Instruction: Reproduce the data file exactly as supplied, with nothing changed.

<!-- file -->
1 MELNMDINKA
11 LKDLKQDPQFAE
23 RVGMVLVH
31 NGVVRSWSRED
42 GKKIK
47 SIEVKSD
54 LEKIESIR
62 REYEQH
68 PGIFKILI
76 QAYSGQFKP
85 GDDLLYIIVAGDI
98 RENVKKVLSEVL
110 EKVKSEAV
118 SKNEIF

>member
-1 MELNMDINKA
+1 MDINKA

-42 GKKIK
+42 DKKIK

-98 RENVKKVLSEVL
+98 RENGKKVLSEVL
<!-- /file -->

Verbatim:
1 MELNMDINKA
11 LKDLKQDPQFAE
23 RVGMVLVH
31 NGVVRSWSRED
42 GKKIK
47 SIEVKSD
54 LEKIESIR
62 REYEQH
68 PGIFKILI
76 QAYSGQFKP
85 GDDLLYIIVAGDI
98 RENVKKVLSEVL
110 EKVKSEAV
118 SKNEIF

>member
-1 MELNMDINKA
+1 MDINKA

-42 GKKIK
+42 DKKIK

-98 RENVKKVLSEVL
+98 RENGKKVLSEVL